Homework 2 - Analysis of my Patent for Non-obviousness - Due 1/28

From Bill Goodwine's Wiki
Jump to navigationJump to search

Description of my patent and pertinent referenced patents

The patent under analysis here [1] was invented in order to measure the accumulated forces acting on various items of sporting protective gear over a period of time. The device is fixed to the gear, an example of which, a football helmet, will be used in this analysis, either during manufacturing or at a later date. The device senses forces which are applied to the helmet and then delivers a proportional signal to a circuit which determines the accumulated force on the helmet. The circuit is also capable of decrementing the accumulated force based on a predetermined pattern in order to reflect the recovery of the user during times where less force is applied to the helmet. In the patent application for the device, the inventor references some instances of prior art, two of which have been selected as the most suitable for the purposes of a non-obvious analysis.

The first related patent which was filed before the current device is an “apparatus for determining levels of physical loads” [2]. This apparatus, when combined with a previously patented “electronic ergometer” can be attached to various parts of an individual who is performing any type of movement. The ergometer interprets the physical loads based on the amplitude of oscillations of the body and the present device interprets the level of the physical loads as related to the predetermined minimum, optimal, and maximum physical loads for the individual. The primary purpose of this device, as stated by the inventor, is to help individuals maintain the suggested level of physical activity that will improve his or her health. The inventor cites specific individuals, such as those at high risk for cardiovascular disease, for whom the device is most suited. The author of this patent application never specifically indicates what “physical loads” are measured, but the purpose of the device leads one to believe work is the primary physical property being measured and analyzed.

The second referenced patent, also filed previous to the device presently under analysis, is an “analyzer for resultant force at joints” [3]. This device can be externally attached to an orthopedic joint in a human or animal in order to determine the resultant force on that joint. A pair or cursors, attached to the joint as well as to two potentiometers can be used in junction with standard x-ray technology to measure the relative force values from potential signals at specific points on the joint which are then stored in an attached computer for further manipulation and analysis. While methods to analyze the resultant force on a joint existed prior to the application for this patent, the inventor claims to have greatly improved upon them with a device that is not intrusive, is relatively inexpensive, and can be operated by any person. The author offers no other possible adaptations for this device apart from measuring the resultant forces on joints, particularly recently replaced artificial joints.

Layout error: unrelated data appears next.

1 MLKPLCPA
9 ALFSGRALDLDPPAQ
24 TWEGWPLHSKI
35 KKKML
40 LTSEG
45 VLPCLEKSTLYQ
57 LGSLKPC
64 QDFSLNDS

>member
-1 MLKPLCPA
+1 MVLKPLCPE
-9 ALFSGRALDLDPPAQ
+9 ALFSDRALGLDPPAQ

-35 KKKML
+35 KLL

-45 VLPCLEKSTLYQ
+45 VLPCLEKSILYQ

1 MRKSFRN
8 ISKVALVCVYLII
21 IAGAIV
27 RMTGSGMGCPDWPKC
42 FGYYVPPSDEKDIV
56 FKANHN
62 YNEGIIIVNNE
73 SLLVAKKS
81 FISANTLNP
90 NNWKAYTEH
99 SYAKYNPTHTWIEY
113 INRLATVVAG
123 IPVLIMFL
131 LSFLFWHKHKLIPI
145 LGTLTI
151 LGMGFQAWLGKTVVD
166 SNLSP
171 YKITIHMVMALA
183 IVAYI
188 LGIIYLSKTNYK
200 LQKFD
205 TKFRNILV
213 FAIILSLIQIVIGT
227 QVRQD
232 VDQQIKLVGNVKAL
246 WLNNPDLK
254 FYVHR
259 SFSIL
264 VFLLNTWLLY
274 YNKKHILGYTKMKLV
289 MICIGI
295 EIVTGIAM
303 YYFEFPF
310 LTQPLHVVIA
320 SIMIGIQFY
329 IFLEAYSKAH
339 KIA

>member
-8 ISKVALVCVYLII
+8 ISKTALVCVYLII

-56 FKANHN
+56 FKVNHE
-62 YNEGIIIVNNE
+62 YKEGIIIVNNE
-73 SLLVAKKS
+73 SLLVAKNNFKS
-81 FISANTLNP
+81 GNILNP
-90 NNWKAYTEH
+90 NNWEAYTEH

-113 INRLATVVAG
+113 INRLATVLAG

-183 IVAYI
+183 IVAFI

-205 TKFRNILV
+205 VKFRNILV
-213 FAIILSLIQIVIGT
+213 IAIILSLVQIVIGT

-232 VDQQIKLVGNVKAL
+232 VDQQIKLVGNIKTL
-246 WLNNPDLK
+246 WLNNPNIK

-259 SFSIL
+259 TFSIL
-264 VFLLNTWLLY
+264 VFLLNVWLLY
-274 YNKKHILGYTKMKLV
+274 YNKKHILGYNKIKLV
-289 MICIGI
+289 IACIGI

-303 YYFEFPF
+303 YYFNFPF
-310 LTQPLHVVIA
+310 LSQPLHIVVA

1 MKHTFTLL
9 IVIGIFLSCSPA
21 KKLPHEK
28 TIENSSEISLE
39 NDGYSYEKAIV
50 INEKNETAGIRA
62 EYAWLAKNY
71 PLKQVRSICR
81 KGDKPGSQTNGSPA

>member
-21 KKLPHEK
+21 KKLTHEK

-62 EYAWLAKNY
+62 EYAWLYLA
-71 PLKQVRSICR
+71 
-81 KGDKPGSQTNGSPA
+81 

The purpose of this analysis is to discuss the evolution of standards of non-obviousness and apply to the patent in question here to determine if the invention would be patentable under the different standards in the three cases: Hotchkiss, A&P, and Lyon. The concept of non-obviousness has been a factor in determining the validity of patents for sometime but was only recently codified with specific standards, as used in the Lyon case. The previous two cases demonstrate the standards of the court at the time of the case, which has evolved over time.

Analysis with Regards to Hotchkiss v. Greenwood

The case of Hotchkiss v. Greenwood (1850) analyzes the validity of a previously granted patent specifically as it relates to what is today referred to as “non-obviousness.” The patent in question in this case was one granted to an inventor for combining a knob made of clay or porcelain to a specific shank and spindle configuration. The patent also specifies the specific method of combining the two, a connection called a “dovetail.” In this instance, there was previous knowledge of knobs being fashioned of clay and porcelain, and also of the specific shank, spindle, dovetail formation, however not of the combination of the two. The inventor argued that his invention improved upon old knobs and was both “better and cheaper” in these regards. The defendant in the case, being sued for infringement, maintained that the invention was not the work of a “skilled mechanic” and therefore not subject to patent. The Supreme Court had to determine the standards of patentability as they related to the obviousness of the present combination with regards to the previously known components.

The documentation of the case gives some insight into the standards of non-obviousness used by the Supreme Court to determine that in this instance the granted patent was invalid. The plaintiff wished to instruct the jury that if the article was “better and cheaper” then the patent was valid. The defendants likewise instructed the jury that if the combination of the previously known components required “no other ingenuity or skill…to construct...than that of an ordinary mechanic acquainted with the business” then the patent was invalid. The decision of the Supreme Court to rule the patent invalid would suggest that they deemed a certain amount of inventiveness necessary in the development of the article and “better and cheaper” not high enough standards. Although they agreed that the knob was an improvement, it was stated that this improvement did not “result from any new mechanical device or contrivance.” The Court ultimate used the standard that an article must be the work of an inventor, rather than a skilled mechanic, in order to be a patentable invention. A dissenting judge in the case, however, believed the standards of “better and cheaper” met the “new and useful” requirement, and were thus sufficient grounds for a patent